Global investment in activities that reduce the threat of climate change fell for the second year in a row from US$359bn in 2012 to US$331bn in 2013. Climate Policy Initiative’s Global Landscape of Climate Finance shows that while public sources and intermediaries contributed US$137bn, a figure largely unchanged from last year, private investment totaled US$193bn, falling by US$31bn from 2012.
The study credits the decrease in private investment largely to falling costs of solar PV, with deployment of this technology growing as investment shrinks. Solar deployment cost US$40bn less in 2013 than would have been the case with 2012’s solar investment costs. However, the situation remains grave: The International Energy Agency estimates that an additional US1.1tn in low- carbon investments is needed every year between 2011 and 2050, in the energy sector alone, to keep global temperature rise below two degree Celsius. In cumulative terms, the world is falling further and further behind its low-carbon investment goals.
Climate finance spending was split almost equally between developed (OECD) and developing (non-OECD) countries, with US$164bn and US$165bn respectively. Strikingly, almost three-quarters of all spending was domestic: It originated in the country in which it was used. Private actors had an especially strong domestic investment focus with US$174bn or 90% of their investments remaining in the country of origin. These figures illuminate a bias by private investors toward environments that are more familiar and perceived to be less risky. However, public sector money made up the vast majority of developed to developing country flows, which fell by around USD 8 billion from the previous year to between US$31 and US$37bn in 2013.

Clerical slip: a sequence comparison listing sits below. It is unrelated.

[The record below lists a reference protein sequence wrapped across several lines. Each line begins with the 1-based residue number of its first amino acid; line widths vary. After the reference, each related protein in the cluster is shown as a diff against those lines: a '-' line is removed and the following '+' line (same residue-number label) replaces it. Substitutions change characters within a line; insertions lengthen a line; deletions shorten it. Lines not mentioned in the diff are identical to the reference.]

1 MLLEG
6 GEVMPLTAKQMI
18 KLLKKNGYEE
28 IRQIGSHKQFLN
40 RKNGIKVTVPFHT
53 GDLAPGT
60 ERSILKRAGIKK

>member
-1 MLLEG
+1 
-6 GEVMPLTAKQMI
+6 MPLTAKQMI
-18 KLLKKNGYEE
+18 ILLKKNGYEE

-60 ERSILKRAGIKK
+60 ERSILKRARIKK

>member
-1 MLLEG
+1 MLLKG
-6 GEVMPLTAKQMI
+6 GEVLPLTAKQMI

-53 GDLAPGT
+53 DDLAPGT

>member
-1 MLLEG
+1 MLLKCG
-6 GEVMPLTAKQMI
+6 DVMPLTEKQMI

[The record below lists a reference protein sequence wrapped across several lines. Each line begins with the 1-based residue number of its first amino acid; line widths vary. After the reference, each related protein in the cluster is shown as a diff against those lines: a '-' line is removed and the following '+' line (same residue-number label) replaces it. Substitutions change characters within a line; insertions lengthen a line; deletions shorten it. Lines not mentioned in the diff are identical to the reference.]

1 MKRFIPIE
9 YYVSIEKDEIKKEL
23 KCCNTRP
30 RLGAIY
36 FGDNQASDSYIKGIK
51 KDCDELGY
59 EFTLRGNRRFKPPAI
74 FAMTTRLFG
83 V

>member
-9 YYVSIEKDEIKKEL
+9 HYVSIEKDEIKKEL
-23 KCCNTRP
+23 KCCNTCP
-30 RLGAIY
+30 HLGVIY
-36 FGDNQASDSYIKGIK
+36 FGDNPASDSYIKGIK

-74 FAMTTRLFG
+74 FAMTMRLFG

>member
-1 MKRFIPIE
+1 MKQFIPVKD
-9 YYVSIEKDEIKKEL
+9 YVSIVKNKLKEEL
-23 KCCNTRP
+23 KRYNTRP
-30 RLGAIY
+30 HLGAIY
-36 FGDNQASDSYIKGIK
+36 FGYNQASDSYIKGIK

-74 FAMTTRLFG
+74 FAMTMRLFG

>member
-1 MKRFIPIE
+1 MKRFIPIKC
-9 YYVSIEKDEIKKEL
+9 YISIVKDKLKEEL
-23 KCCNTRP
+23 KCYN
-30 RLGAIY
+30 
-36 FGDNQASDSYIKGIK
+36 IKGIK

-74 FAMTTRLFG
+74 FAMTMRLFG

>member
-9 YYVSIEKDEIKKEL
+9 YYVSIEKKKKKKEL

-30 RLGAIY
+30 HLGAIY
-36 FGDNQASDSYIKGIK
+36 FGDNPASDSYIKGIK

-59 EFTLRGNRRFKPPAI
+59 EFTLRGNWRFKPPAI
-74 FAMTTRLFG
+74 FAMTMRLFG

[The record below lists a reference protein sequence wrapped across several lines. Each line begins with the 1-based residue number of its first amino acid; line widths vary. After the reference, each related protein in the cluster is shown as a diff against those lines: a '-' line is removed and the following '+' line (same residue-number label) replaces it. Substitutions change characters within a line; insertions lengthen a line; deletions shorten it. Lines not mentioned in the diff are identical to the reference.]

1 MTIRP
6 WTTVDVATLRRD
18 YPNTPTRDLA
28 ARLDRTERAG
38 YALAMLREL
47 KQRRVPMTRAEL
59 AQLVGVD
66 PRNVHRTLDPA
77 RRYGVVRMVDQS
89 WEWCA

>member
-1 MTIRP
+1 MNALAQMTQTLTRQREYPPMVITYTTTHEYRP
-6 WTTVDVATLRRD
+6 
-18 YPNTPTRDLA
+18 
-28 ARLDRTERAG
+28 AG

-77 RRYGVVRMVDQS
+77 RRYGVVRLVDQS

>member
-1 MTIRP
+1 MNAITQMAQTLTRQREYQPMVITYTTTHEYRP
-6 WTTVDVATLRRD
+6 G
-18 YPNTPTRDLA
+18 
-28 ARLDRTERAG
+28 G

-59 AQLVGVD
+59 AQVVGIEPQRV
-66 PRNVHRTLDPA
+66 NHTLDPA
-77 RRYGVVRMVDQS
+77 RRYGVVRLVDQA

“As policymakers prepare a new global climate agreement in 2015, climate finance is a key ingredient to bring the world on a two degree Celsius pathway. Our analysis shows that global investment in a cleaner more resilient economy are decreasing and the gap between finance needed and actually delivered is growing,” said Barbara Buchner, Senior Director of Climate Policy Initiative and lead author of the study. She added, “Our numbers demonstrate that most investment is happening at the national level with investors favoring familiar environments they perceive to be less risky. This implies that domestic policy frameworks and appropriate risk coverage are critical to encourage investment.